FROM Ellen Hartnett
Is a 'Jobless Recovery' Not a Recovery after All? The US economy needs 100,000 new jobs every month just to keep up with growth in the population. Instead, more than 200,000 a month are disappearing. The average rate of unemployment is 9.8 percent and it’s rising. How long will it take for the economy to replace all those lost jobs? Where will the new jobs come from?
Is a 'Jobless Recovery' Not a Recovery after All? Healthcare reform and Afghanistan are getting the headlines, but President Obama's biggest challenge could be creating jobs. The US economy needs 100,000 new jobs every month just to keep up with growth in the population. Instead, more than 200,000 a month are disappearing. Despite talk about economic "recovery," unemployment's at 9.8 percent, the highest in more than 25 years. Full employment isn't likely again until 2017. We hear what it's like to get laid off and how hard is it to get re-hired. What happened to that economic stimulus money? What can the government do now? Instead of promoting a quick fix, should the focus be on new jobs with long-term usefulness to American society?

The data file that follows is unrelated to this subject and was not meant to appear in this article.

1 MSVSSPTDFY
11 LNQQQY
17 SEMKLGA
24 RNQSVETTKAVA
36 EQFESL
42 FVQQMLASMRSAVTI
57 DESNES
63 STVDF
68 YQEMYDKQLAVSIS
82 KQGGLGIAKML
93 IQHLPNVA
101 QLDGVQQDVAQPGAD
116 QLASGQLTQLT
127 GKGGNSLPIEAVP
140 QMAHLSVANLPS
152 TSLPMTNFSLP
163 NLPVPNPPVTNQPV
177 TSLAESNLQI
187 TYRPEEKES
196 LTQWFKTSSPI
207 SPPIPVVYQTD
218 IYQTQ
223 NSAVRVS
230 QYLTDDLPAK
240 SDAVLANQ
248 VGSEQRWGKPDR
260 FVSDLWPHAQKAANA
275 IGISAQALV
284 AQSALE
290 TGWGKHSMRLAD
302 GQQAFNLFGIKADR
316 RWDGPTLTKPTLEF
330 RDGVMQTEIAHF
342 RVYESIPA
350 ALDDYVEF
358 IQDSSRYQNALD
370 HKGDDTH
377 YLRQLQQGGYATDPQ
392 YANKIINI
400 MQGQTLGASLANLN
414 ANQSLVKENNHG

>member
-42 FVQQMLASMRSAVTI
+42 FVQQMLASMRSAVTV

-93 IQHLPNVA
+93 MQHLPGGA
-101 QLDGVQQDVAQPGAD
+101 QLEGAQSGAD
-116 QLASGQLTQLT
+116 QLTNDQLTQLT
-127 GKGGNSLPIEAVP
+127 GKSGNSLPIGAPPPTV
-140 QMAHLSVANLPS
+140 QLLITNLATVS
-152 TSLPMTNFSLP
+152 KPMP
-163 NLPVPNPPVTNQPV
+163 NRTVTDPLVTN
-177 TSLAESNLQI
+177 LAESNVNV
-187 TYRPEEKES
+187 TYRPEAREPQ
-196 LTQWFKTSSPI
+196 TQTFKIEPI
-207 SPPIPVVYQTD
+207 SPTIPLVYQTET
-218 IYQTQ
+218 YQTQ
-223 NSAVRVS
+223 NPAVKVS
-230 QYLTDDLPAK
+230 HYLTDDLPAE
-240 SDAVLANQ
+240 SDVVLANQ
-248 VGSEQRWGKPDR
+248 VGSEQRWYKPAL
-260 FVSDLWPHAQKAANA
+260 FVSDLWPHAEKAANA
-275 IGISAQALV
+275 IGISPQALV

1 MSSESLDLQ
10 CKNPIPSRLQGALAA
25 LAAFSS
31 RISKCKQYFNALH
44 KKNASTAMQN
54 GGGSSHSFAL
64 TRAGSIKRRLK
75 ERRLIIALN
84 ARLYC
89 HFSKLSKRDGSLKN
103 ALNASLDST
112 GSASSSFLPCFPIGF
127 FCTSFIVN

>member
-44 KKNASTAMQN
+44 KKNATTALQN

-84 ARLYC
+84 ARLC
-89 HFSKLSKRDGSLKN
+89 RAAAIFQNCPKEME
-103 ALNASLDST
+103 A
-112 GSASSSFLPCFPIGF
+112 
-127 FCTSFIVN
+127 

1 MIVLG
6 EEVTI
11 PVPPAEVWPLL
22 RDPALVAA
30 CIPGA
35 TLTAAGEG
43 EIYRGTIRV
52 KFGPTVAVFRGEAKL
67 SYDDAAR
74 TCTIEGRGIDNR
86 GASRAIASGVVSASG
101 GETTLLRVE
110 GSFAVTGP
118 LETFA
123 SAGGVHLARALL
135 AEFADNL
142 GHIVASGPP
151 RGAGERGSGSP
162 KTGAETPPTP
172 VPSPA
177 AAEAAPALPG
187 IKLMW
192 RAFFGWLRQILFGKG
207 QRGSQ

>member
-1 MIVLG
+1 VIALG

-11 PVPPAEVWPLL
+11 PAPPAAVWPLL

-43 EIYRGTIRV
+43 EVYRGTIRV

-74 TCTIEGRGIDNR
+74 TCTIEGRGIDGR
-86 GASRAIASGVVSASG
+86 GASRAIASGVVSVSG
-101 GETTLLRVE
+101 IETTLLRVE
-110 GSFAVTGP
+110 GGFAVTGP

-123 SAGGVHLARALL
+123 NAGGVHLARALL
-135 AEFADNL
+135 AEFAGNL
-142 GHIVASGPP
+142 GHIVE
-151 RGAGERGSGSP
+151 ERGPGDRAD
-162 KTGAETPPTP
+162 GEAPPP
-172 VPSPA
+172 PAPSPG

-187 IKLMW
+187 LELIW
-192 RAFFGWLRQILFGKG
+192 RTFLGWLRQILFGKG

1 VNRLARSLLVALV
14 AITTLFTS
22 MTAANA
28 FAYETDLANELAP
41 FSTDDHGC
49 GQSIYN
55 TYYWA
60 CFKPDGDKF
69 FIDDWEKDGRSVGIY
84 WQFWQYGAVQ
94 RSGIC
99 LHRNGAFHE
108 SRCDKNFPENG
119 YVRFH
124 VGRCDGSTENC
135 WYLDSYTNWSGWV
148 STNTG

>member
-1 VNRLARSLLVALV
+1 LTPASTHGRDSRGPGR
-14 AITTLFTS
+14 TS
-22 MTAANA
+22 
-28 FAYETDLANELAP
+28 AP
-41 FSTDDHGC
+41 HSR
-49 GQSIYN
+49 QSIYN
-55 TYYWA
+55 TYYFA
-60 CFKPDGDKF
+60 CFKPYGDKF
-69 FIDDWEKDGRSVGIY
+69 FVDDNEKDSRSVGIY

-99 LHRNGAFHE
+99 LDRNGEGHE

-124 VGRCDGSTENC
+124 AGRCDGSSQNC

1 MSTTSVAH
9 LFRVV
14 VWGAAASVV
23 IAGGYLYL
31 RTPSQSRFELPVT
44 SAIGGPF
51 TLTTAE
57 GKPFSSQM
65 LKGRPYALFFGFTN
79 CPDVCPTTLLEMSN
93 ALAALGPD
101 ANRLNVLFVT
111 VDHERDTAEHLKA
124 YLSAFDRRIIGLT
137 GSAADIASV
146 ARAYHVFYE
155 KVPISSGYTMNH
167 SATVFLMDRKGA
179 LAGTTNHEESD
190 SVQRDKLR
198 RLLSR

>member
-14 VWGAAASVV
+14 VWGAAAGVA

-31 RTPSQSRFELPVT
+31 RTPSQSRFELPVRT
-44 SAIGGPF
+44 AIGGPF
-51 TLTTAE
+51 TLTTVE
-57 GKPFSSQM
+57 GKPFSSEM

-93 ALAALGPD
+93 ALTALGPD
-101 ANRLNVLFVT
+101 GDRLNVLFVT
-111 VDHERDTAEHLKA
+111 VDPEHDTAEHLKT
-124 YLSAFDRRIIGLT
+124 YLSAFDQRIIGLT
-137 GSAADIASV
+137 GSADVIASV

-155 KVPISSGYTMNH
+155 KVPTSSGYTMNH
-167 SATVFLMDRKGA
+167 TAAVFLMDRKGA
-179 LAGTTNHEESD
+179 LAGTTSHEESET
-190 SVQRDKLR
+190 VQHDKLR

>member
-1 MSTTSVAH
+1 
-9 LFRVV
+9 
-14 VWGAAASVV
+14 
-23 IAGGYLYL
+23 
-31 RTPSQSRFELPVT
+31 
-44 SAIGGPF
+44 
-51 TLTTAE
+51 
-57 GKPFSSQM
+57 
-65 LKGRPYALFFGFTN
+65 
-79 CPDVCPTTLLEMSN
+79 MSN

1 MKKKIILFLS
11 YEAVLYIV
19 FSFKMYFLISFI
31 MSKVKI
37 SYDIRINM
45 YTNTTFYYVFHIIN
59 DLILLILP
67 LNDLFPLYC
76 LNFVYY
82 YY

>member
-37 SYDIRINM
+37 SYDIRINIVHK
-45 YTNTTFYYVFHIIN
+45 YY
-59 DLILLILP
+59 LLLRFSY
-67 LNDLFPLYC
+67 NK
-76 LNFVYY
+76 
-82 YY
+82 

Trump, the GOP and the rule of law Conservatives — and some Republicans — are criticizing the President for "the mess he made" in firing FBI Director James Comey. We hear about a potential successor, the possibility of "obstruction of justice" and the constitutional separation of powers.
Healthcare debate now shifts to the Senate Both parties are celebrating yesterday's House bill to repeal and replace Obamacare. House Republicans are cheering because they were able to pass it. Democrats are happy because they think it's so bad. We look at the details… and the politics.
Trump fires FBI Director James Comey Vice President Mike Pence took the Administration's lead today in explaining why the President fired the Head of the FBI, saying, "The president made the right decision at the right time." Trump's action is being compared to the so-called "Saturday Night Massacre" that led to President Richard Nixon's resignation in 1973.